|The preparation before takeoff...packing|
Thirty six hours later, two airplanes, two taxis, and one "tuk tuk" later. I can officially say my feet are firmly planted on the ground in Sri Lanka.
Flying over 15 hours to Dubai was quite an experience. I would like to make a suggestion to all airline officials that individuals in coach should board from the back of the plane, that way one never has to see the glitz and glamour of first class on an international Emirates Air flight.
|Saying goodbye at SeaTac|
Passing the private beds, hot towels, and complimentary champagne, I made my way to row 32, snuggling up in a middle seat and mentally preparing myself for a long journey.
While I thought an eight-hour layover in Dubai would be torturous, it was actually quite the opposite. The Dubai airport was fascinating--so diverse in people, races, customs and cultures. On my flights, Emirates Air crew together spoke over 10 languages in order to accommodate all of the different backgrounds on the plane.
|Prayer room directions at the Dubai International Airport|
I was struck by the novel sights I encountered in Dubai. Walking through one terminal, I noticed there were at least 10 prayer rooms for individuals of all religions to spend time and meditate in, not something we are used to seeing at SeaTac for example.
Another difference was immediately apparent. Americans sure do like to "supersize" everything. To wake up, I ordered a coffee from Starbucks in the terminal. When I thought I was receiving a "grande" size drink, I in fact got something that looked like it was made for Barbie. I spoke with a man from Australia in line and he explained that to them, coffee, soda, chocolate, etc. are treats to people over here. They do not need a gallon of Diet Coke to get by each day.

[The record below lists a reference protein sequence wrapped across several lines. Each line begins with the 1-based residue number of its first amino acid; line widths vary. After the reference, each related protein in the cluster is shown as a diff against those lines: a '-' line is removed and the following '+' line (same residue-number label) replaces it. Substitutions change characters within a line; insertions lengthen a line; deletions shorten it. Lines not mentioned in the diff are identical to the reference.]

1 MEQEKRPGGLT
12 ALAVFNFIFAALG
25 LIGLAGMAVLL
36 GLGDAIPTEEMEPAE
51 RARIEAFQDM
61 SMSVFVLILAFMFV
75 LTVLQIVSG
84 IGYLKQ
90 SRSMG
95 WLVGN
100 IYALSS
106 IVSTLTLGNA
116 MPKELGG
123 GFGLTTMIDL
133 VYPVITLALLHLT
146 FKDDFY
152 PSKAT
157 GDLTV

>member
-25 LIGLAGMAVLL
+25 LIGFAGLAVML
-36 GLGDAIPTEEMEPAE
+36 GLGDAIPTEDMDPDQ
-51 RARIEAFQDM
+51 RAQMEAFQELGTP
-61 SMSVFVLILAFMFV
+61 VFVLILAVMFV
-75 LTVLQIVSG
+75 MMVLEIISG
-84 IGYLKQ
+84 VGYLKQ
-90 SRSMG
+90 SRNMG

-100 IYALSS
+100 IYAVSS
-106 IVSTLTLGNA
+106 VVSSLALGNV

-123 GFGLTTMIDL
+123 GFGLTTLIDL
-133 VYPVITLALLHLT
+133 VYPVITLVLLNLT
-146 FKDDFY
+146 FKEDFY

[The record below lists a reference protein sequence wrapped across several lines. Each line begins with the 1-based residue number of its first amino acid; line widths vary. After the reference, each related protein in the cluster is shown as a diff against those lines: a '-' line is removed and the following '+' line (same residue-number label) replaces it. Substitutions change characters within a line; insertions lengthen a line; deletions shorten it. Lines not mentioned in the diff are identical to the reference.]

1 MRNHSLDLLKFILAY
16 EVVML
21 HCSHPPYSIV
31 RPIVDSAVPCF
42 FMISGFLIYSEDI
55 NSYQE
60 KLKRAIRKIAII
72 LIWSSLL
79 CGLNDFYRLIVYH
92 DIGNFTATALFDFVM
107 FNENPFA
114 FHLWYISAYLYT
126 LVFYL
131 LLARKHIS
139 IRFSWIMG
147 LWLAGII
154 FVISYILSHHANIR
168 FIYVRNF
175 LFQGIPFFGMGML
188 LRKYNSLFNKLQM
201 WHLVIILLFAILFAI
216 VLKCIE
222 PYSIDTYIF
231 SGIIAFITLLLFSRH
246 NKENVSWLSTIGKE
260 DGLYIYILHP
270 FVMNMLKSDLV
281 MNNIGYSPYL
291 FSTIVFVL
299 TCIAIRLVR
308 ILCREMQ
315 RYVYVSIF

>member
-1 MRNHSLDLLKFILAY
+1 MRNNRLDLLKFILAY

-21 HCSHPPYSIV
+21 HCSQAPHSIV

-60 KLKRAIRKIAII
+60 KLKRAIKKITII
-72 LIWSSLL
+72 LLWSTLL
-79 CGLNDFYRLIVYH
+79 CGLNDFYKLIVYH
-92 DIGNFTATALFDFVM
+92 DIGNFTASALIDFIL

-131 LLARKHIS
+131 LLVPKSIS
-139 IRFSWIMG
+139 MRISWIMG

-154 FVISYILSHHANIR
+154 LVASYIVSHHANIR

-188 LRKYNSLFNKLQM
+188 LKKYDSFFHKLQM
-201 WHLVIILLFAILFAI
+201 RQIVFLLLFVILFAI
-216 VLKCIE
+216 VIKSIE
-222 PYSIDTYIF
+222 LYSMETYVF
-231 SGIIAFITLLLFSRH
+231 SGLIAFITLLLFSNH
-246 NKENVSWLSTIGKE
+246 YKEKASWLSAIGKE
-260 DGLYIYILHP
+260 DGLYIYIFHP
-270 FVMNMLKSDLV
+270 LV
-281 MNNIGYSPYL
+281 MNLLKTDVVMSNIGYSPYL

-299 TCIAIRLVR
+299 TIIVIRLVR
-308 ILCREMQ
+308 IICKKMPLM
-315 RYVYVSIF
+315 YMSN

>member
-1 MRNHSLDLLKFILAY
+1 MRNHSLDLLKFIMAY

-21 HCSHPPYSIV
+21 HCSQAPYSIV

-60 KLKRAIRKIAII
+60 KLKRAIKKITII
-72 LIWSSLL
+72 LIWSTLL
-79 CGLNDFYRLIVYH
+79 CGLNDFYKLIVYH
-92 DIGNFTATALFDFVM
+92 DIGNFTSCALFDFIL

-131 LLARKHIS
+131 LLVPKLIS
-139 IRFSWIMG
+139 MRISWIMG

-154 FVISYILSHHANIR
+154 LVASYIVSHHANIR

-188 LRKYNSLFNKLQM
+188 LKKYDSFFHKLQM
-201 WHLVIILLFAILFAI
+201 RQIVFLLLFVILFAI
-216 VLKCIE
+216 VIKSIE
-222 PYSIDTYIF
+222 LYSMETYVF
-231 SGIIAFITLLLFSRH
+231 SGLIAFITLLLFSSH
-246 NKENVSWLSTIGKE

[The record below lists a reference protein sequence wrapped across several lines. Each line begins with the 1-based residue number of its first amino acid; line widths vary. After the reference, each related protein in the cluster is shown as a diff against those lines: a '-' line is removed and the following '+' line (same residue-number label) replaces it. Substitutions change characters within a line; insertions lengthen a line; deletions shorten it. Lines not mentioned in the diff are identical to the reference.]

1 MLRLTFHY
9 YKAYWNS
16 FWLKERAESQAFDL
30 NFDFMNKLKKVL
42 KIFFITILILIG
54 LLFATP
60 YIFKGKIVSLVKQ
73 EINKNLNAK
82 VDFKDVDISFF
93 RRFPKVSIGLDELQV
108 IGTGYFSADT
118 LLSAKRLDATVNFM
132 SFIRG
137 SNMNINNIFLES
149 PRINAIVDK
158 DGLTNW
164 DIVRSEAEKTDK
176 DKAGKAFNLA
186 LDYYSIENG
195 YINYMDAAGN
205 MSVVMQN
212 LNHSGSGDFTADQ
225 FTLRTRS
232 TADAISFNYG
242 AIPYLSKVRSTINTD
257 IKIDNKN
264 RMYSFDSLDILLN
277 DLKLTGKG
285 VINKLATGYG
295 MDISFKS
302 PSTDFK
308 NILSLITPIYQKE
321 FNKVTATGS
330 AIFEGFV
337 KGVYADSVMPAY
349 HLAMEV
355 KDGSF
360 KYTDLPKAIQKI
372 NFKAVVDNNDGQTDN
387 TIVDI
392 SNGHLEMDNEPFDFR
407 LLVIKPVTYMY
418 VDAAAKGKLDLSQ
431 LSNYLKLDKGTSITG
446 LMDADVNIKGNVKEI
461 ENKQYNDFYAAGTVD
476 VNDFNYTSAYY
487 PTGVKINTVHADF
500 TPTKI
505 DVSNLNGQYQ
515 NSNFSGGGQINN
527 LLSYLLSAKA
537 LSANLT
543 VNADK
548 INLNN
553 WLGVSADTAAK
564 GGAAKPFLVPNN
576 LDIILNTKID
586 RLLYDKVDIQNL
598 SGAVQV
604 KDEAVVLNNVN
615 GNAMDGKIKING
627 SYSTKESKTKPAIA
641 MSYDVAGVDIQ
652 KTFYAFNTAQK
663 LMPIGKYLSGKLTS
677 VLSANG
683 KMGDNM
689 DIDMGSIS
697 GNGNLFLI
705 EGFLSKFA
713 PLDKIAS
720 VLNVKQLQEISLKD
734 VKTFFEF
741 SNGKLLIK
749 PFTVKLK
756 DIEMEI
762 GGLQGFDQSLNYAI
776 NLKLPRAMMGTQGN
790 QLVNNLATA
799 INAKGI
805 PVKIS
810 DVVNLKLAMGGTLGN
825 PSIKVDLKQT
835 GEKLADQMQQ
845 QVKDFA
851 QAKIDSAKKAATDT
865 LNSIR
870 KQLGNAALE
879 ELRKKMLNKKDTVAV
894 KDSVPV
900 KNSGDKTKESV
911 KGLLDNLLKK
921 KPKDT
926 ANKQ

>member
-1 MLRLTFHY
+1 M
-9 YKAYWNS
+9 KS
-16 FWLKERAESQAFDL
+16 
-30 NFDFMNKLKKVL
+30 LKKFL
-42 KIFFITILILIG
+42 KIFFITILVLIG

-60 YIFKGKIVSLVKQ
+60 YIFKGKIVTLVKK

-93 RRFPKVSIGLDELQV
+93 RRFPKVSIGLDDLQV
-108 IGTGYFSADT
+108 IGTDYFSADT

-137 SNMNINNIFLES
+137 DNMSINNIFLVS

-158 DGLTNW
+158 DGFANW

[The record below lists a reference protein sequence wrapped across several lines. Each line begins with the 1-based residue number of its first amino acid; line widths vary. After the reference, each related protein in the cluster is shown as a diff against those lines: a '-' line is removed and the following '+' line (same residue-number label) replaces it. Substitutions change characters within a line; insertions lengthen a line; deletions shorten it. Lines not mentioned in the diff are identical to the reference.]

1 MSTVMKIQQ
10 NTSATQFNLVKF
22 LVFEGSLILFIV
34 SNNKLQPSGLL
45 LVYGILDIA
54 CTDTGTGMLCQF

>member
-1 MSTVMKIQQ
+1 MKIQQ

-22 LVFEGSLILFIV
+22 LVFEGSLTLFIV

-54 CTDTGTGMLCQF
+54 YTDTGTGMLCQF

From Dubai it was another five hours to Sri Lanka. Once I arrived, I had to take different modes of transportation to arrive at the Millennium Elephant Foundation site. One mode was a tuk tuk, a three-wheeled taxi where t heir drivers feel staying in the proper lane is not always necessary and honking is how to communicate with other drivers.
As I crossed my fingers I would make it to my destination all in one piece, I noticed the amazing colors, sights and smells of Sri Lanka. Every town was electric. Women were dressed in brightly colored garments, the smell of curry and pineapple wafted in the air and people were scattered everywhere, talking, laughing, and yelling over those tuk tuk horns. Sri Lanka was alive.
Surviving the long drive, I made it to the site in the afternoon, just as Washingtonians were probably going to bed. I decided to push through and stay awake, there was just too much to see.
So stay tuned. Next up, Sri Lanka's Millennium Elephant Foundation.